Jane Andrews is a Teaching and Learning Adviser for English at Herts for Learning

Don’t worry you is reading it correctly; it isn’t a typo.  It’s the title of a book that Marylyn Brocklehurst of the Norfolk Children’s Book Centre introduced me to and, I yam delighted.

Standing amongst a wisdom of teachers, queuing for a well-earned cup of tea, a colleague and I had a little titter. The author allows us to be privy to a conversation between a donkey and a yam – yes, a yam and gives us a little lesson on the verb ‘to be’.  You can see where that joke is going and by the end of the book you feel the yam’s pain. We even found ourselves agreeing with the conclusion that there are times in life that ‘good grammar don’t matter’.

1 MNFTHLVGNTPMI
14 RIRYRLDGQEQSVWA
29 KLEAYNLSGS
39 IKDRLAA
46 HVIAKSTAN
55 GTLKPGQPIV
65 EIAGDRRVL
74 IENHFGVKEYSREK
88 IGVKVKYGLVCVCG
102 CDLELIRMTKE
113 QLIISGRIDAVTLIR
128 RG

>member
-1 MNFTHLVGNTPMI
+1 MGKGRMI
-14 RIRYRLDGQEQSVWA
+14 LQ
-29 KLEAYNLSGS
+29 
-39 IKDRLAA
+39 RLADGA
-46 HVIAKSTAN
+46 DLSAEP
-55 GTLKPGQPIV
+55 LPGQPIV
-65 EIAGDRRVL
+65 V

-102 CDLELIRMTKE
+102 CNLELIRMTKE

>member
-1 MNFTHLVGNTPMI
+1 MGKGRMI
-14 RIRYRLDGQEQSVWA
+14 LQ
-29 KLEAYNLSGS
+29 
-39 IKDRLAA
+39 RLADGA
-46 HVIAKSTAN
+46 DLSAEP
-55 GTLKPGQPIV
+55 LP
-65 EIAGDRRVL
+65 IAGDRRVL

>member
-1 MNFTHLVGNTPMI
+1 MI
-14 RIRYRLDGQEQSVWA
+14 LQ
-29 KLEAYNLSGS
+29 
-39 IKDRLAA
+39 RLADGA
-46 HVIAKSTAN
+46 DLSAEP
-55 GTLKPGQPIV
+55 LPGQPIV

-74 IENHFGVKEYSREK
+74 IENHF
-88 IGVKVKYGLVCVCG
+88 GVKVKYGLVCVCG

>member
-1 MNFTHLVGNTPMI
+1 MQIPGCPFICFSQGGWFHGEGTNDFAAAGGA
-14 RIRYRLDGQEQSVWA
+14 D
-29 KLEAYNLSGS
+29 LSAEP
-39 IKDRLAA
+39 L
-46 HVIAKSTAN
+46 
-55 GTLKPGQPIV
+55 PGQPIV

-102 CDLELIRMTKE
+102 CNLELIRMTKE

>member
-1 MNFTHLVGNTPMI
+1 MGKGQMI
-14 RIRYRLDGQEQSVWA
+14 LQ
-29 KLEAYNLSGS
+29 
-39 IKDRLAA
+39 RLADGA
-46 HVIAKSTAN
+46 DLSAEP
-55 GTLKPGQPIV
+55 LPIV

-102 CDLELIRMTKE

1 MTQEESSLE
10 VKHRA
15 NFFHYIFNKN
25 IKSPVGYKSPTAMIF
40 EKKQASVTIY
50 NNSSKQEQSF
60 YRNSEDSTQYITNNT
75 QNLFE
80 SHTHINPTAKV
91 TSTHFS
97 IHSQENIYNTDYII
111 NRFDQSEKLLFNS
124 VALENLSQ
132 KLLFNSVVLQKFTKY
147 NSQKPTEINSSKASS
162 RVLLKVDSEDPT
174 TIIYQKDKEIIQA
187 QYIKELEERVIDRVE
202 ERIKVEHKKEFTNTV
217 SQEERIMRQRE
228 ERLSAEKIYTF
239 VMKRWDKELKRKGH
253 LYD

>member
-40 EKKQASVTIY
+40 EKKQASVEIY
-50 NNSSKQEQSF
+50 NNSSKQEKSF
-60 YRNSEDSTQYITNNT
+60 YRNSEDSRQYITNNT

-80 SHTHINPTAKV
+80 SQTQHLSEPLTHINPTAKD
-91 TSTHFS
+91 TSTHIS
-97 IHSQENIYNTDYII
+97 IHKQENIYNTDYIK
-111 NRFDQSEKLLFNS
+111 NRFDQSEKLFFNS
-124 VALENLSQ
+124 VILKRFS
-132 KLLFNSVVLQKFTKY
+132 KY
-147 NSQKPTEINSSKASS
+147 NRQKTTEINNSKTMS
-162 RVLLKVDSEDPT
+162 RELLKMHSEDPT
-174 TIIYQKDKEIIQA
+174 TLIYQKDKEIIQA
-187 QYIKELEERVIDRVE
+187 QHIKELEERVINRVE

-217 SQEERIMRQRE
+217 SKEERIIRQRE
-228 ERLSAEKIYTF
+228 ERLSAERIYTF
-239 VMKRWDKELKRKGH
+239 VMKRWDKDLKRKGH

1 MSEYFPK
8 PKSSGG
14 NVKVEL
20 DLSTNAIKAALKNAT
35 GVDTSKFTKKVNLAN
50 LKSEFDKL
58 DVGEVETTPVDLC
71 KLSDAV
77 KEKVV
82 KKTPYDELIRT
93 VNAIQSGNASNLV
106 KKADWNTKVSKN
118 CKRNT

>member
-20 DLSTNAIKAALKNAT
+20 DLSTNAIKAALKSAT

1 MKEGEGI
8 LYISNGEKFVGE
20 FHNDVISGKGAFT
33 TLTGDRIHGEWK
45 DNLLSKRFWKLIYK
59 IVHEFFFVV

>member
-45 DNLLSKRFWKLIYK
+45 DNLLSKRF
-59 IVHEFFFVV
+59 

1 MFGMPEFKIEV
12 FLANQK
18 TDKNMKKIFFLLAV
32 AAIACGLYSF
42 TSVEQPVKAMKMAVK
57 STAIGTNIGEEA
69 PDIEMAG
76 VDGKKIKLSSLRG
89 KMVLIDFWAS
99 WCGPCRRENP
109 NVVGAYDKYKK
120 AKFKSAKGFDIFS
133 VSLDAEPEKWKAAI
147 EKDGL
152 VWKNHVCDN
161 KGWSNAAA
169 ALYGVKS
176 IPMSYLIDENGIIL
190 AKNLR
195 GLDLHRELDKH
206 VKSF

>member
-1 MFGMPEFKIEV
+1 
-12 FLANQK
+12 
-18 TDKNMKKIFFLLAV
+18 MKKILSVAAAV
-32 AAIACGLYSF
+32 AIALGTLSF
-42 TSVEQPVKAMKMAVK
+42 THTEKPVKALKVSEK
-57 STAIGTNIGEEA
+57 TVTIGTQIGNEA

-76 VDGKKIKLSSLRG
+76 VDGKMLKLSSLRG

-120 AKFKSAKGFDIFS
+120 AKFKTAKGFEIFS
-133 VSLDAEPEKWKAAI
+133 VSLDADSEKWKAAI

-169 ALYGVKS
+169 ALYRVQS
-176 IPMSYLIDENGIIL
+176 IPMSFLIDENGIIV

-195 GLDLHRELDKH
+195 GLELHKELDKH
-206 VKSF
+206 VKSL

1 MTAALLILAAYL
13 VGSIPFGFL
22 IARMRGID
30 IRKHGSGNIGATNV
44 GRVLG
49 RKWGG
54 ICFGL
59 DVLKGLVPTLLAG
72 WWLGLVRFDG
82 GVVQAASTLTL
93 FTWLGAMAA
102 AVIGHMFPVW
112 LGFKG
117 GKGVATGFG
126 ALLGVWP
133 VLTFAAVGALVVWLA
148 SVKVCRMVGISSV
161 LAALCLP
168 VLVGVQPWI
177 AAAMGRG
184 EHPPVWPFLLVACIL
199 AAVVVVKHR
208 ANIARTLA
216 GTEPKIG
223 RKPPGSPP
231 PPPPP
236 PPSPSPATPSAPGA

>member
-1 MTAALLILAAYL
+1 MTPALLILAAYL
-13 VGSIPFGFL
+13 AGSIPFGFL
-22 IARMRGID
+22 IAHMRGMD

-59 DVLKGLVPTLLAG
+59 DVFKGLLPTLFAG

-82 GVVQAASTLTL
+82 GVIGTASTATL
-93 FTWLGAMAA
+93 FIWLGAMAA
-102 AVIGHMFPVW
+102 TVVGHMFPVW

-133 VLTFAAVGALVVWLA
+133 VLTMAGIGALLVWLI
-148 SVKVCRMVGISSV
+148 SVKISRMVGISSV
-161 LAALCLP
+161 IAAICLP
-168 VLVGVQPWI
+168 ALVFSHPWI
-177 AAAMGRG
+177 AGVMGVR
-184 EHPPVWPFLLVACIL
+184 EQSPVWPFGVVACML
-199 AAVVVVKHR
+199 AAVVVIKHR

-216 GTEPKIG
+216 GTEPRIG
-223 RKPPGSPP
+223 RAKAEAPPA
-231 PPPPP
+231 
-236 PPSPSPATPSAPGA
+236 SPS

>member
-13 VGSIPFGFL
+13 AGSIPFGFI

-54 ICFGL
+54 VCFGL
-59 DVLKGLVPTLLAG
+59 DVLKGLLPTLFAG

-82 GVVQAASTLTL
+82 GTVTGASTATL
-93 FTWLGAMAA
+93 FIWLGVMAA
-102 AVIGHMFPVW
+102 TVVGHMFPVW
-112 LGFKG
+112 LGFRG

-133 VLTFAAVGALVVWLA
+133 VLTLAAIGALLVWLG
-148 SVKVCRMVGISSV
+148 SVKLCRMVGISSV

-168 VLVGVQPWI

I have often heard a definition that verbs are ‘action; and ‘being’ words. Imagine explaining ‘being words’ to a class of 5 year olds.  With the requirement to use the terms ‘clause’ and ‘verb’ in Y1 and teaching the past progressive in Y2, that’s exactly what we need to grapple with.  I wouldn’t recommend the ‘being word’ route though.  See Martin Galway’s enlightening blog Do-be-do-be-do or why the simplest of verbs can be trickiest to explain for some insight into this tricky task.

Let’s return to the donkey and the yam. The yam is increasingly annoyed at the donkey’s enunciation and grammar – “NO! I am not a donkey! And it’s not “you is”! It’s “you are!” You are, you are, you are!’ To which the donkey replies “that’s not like any hee-haw I ever heard!”  The final lesson illuminates more than an understanding of how the verb is conjugated, with its unintended consequences.  Try a cross textual link …. think Tadpole’s Promise ……

Oh dear, I do hope I haven’t ruined the end for you!